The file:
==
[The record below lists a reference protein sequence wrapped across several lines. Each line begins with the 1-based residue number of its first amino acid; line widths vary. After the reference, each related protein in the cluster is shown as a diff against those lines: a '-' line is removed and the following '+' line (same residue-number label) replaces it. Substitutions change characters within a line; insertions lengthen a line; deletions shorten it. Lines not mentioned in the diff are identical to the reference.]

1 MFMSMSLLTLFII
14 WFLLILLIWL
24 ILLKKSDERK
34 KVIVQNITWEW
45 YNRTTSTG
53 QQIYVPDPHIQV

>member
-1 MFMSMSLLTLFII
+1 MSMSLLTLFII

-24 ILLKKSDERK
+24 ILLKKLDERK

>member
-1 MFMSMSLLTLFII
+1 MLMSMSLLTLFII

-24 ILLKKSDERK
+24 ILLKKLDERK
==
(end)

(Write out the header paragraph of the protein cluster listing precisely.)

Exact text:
[The record below lists a reference protein sequence wrapped across several lines. Each line begins with the 1-based residue number of its first amino acid; line widths vary. After the reference, each related protein in the cluster is shown as a diff against those lines: a '-' line is removed and the following '+' line (same residue-number label) replaces it. Substitutions change characters within a line; insertions lengthen a line; deletions shorten it. Lines not mentioned in the diff are identical to the reference.]